As with all Rimsky-Korsakov’s operas May Night only has a handful of recordings, among them a Capriccio release under Alexander Lazarev. That’s available as part of a four-opera set – review – which looks very tempting if you can get it at a good price. Brilliant certainly has a reputation for producing discs on a tight budget and, as Naxos and other lower-price labels have proved, quality needn’t be compromised in the process. Thankfully there’s no trace of old, Soviet-era sonics here, but Russian vocal traditions take a little longer to adapt. But even if you’re allergic to excessive vibrato May Night has enough good tunes to keep you listening to the end.
It certainly starts well enough, with all the sparkle one expects of this composer. As for the Bolshoi band, what they lack in refinement they make up for in animation. The recording is somewhat recessed – veiled, even – the chorus of villagers sounding a tad fierce in the climaxes. Vitaly Taraschenko’s love-sick Levko is pleasing, if plaintive, his serenade to Hanna sung with more ardour than charm. In the ensuing duet, Natalia Erasova’s Hanna sounds girlish enough, but there’s no disguising her wide vibrato. It’s all rather underpowered, Taraschenko struggling under even the slightest pressure; moreover, he delivers his tale of the drowned maiden as an unvarying monologue, quite without life or feeling.
Oh dear, not the most encouraging start. Nikolai Reshetniak’s Kaleni the village drunk and Vyacheslav Pochapsky’s Mayor are adequate although, as with Levko and Hanna, they’re apt to sound monochromatic. And just sample the end of Act I, where Levko tries to enlist the village lads’ help against his rival in love; really, it’s hard to imagine a less vital performance than this. Even Rimsky’s score is drained of its usual piquancy, making one long for the energy and thrust of a Gergiev. As for Act II, the broad comedy of the Mayor’s dinner with his sister-in-law and the Distiller – interrupted by the hapless drunk – is painfully short on humour, the band chugging along dutifully in the background. Inexplicably, the trio and village lads’ song is split between discs one and two, which is both annoying and unnecessary.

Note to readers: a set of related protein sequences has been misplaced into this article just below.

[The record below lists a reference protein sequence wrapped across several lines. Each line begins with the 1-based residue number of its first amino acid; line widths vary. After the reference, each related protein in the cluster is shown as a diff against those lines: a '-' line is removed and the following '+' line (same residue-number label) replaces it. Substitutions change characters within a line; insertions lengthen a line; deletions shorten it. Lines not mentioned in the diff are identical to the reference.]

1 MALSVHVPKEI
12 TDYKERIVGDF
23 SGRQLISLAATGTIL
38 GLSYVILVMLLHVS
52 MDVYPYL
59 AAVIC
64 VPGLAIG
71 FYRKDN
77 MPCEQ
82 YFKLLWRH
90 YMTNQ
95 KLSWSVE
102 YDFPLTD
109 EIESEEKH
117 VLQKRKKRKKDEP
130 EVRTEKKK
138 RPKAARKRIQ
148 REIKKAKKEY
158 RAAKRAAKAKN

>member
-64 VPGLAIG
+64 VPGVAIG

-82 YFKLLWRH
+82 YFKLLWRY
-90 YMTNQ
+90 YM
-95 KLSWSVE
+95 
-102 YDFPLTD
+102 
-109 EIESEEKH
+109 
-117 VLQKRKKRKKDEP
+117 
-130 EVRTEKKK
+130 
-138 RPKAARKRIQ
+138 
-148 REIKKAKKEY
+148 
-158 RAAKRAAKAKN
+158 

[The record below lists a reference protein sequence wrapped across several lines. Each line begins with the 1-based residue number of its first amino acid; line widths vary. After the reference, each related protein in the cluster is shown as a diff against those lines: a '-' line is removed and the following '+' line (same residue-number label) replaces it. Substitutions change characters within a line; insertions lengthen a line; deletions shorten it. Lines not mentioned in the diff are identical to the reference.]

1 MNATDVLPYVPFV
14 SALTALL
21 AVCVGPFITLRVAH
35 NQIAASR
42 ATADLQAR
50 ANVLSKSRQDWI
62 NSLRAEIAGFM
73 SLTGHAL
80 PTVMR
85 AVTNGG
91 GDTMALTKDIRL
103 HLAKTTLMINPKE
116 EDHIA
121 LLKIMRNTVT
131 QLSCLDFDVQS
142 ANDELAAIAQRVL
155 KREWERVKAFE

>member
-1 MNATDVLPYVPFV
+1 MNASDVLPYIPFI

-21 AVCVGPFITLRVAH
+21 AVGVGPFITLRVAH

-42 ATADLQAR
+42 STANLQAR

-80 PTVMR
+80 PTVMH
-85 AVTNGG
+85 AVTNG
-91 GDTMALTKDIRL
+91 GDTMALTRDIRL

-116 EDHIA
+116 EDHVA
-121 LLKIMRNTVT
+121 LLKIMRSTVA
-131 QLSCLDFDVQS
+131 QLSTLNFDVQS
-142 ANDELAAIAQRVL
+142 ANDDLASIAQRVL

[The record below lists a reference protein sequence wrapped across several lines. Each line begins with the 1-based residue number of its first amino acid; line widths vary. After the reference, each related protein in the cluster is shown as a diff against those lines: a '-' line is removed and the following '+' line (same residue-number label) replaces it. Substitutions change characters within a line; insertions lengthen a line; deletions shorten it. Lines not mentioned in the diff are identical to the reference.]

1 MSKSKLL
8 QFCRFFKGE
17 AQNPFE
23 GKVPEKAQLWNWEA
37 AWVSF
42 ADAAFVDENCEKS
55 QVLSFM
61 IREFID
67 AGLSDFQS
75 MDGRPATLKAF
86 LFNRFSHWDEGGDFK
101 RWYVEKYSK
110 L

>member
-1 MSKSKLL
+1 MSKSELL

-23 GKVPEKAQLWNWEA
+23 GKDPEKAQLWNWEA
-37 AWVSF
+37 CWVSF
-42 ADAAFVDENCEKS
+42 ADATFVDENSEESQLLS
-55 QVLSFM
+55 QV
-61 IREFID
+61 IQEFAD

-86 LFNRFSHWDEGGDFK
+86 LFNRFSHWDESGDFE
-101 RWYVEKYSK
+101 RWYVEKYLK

May Night isn’t Rimsky’s most inspired opera by any stretch of the imagination, but it deserves a livelier, more committed performance than it gets here. And although Elena Okolycheva’s sister-in-law breathes some life into the performance it’s not enough to stop it from flat-lining at times. Yes, the ethereal opening of Act III is atmospherically done – how much better it would sound if the orchestra weren’t so distant – and Levko seems much more comfortable at low volume. There is some lovely music here, but it’s only hinted at, thanks to Chistiakov’s workmanlike conducting and a lacklustre recording. Matters improve slightly with the appearance of Pannochka and the dances that follow. That said, rhythms are generally flaccid and, as a whole, the performance never rises much above mediocrity. It certainly doesn’t do justice to Rimsky’s colourful score.
Listening to this May Night on a wet November one makes the experience all the more dispiriting. Indeed, I can’t remember an opera recording that fails so miserably – and on so many levels – as this one. Avoid.
I can’t remember an opera recording that fails so miserably – and on so many levels – as this one.